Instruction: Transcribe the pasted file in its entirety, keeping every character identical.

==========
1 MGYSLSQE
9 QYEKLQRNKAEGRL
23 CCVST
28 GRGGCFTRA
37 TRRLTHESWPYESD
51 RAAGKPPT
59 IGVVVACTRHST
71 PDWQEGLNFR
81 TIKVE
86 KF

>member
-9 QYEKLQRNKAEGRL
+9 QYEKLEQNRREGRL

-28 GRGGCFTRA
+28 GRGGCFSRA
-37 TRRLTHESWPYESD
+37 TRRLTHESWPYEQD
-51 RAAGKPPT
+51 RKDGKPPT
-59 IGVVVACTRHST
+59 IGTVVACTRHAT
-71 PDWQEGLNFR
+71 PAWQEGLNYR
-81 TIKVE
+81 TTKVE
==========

1 MGYSLSQE
9 QYEKLQRNKAEGRL
23 CCVST
28 GRGGCFTRA
37 TRRLTHESWPYESD
51 RAAGKPPT
59 IGVVVACTRHST
71 PDWQEGLNFR
81 TIKVE
86 KF

>member
-9 QYEKLQRNKAEGRL
+9 QYEKLEQNRREGRL

-28 GRGGCFTRA
+28 GRGGCFSRA
-37 TRRLTHESWPYESD
+37 TRRLTHESWPYEQD
-51 RAAGKPPT
+51 RKDGKPPT
-59 IGVVVACTRHST
+59 IGTVVACTRHAT
-71 PDWQEGLNFR
+71 PAWQEGLNYR
-81 TIKVE
+81 TTKVE